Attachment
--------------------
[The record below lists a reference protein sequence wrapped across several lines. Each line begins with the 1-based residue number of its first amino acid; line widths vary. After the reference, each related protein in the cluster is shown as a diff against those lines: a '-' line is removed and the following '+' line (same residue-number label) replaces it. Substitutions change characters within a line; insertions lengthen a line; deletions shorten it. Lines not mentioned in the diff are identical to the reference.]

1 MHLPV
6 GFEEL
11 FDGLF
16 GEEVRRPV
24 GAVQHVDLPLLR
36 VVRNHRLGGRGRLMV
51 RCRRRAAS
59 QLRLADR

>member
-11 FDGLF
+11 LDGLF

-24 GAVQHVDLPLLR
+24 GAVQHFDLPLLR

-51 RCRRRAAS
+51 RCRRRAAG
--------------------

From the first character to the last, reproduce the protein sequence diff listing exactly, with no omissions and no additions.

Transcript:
[The record below lists a reference protein sequence wrapped across several lines. Each line begins with the 1-based residue number of its first amino acid; line widths vary. After the reference, each related protein in the cluster is shown as a diff against those lines: a '-' line is removed and the following '+' line (same residue-number label) replaces it. Substitutions change characters within a line; insertions lengthen a line; deletions shorten it. Lines not mentioned in the diff are identical to the reference.]

1 MHLPV
6 GFEEL
11 FDGLF
16 GEEVRRPV
24 GAVQHVDLPLLR
36 VVRNHRLGGRGRLMV
51 RCRRRAAS
59 QLRLADR

>member
-11 FDGLF
+11 LDGLF

-24 GAVQHVDLPLLR
+24 GAVQHFDLPLLR

-51 RCRRRAAS
+51 RCRRRAAG